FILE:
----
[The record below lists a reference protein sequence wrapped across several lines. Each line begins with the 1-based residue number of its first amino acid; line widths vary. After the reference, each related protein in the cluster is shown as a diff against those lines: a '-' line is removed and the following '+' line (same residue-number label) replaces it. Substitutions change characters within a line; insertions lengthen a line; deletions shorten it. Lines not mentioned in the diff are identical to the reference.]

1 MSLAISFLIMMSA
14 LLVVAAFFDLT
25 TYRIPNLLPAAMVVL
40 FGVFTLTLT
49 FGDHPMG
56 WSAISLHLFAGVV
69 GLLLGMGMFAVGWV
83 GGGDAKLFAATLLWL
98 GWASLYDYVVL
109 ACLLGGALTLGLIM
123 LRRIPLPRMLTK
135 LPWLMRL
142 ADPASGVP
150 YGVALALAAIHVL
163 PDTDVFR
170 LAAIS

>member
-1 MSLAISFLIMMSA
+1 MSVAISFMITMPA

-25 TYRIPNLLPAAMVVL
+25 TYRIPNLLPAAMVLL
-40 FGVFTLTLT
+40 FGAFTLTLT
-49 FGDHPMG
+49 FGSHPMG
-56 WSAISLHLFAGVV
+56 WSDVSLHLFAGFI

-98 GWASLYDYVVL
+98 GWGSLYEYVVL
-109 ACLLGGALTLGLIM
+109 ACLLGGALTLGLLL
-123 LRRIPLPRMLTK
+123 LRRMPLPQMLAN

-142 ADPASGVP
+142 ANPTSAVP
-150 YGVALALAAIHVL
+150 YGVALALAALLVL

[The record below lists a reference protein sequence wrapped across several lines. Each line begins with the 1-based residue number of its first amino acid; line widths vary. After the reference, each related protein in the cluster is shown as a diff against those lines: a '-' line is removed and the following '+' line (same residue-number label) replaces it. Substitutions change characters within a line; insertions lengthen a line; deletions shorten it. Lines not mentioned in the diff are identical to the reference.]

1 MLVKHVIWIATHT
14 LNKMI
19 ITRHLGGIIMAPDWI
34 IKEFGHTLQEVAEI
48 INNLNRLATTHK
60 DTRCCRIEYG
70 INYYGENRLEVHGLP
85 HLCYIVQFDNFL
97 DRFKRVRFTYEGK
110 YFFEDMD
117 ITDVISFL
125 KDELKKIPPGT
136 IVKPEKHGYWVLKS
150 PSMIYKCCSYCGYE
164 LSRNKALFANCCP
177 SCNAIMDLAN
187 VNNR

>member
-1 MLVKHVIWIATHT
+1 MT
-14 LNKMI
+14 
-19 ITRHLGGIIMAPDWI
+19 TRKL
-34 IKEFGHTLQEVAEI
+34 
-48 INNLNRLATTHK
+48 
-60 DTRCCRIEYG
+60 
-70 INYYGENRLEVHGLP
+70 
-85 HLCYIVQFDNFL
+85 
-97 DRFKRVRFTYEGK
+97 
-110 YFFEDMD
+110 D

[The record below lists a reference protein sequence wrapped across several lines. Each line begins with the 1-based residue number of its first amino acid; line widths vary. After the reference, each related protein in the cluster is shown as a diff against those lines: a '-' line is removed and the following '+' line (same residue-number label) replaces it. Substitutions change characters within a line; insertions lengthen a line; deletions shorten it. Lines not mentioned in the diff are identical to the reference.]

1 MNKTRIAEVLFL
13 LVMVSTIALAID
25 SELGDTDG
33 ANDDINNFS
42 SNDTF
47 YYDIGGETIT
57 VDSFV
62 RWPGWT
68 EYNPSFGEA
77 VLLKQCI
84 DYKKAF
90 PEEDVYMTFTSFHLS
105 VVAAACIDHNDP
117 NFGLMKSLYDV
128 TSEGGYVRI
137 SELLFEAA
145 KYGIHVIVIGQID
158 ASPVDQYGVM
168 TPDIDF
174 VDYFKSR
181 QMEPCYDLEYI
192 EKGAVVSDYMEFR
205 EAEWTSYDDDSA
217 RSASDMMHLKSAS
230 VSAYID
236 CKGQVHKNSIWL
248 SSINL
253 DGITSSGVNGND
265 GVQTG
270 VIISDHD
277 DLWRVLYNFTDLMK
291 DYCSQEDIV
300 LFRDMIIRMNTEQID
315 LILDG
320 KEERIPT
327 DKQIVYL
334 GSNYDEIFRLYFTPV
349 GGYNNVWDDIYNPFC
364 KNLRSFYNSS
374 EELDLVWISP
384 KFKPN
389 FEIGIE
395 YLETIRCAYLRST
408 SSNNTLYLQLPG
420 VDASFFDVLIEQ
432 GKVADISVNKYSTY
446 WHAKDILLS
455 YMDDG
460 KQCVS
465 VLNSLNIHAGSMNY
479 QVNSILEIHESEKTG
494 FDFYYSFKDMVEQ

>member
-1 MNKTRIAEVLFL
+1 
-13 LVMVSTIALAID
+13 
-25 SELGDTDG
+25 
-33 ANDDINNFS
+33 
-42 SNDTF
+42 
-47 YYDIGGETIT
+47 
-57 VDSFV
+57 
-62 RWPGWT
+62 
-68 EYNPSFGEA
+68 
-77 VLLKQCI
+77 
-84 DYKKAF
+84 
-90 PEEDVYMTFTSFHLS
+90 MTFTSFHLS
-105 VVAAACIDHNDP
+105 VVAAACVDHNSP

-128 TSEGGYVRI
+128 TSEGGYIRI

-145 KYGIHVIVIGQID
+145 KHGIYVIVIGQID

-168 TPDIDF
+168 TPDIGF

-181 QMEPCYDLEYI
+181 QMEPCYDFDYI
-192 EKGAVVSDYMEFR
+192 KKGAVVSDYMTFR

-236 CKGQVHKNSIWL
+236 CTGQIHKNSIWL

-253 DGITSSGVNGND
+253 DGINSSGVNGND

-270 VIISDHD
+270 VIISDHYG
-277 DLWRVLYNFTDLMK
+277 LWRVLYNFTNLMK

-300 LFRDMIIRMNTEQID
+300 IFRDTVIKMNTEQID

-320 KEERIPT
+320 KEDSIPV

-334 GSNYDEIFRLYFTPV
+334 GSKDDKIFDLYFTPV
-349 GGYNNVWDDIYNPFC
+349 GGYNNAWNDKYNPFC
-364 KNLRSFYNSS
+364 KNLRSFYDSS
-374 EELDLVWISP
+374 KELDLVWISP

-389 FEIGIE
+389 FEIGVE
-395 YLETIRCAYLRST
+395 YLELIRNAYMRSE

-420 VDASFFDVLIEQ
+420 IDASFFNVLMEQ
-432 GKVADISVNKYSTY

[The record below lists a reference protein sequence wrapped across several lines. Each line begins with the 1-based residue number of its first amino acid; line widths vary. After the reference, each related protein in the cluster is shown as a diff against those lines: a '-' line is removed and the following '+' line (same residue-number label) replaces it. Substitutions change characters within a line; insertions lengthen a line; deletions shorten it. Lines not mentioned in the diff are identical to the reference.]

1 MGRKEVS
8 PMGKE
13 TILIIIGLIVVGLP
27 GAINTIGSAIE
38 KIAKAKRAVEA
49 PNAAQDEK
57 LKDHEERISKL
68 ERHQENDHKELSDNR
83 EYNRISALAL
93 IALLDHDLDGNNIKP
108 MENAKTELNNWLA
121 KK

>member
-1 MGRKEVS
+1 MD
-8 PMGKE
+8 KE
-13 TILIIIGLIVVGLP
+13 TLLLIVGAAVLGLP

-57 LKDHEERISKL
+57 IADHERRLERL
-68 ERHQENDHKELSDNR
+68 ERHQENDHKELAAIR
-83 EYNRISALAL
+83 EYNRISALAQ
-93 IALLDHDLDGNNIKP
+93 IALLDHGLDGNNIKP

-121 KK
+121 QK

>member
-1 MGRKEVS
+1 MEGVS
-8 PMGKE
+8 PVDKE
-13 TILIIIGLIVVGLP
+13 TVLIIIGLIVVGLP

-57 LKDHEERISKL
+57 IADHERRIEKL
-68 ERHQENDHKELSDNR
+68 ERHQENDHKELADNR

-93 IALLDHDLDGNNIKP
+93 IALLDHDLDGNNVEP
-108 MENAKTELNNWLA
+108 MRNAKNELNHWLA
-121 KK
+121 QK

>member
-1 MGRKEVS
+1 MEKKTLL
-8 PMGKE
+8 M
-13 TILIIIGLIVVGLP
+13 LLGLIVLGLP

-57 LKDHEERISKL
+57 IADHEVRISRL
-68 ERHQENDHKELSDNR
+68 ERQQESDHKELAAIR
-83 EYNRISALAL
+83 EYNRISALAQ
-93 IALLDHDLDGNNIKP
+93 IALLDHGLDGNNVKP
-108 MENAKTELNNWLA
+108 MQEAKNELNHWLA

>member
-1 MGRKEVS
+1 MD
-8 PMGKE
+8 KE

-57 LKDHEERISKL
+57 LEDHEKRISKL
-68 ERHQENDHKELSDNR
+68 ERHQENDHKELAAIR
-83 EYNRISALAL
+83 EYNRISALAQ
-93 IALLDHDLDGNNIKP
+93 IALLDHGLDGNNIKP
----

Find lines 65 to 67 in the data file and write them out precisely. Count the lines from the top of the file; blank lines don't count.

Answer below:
+34 
-48 INNLNRLATTHK
+48 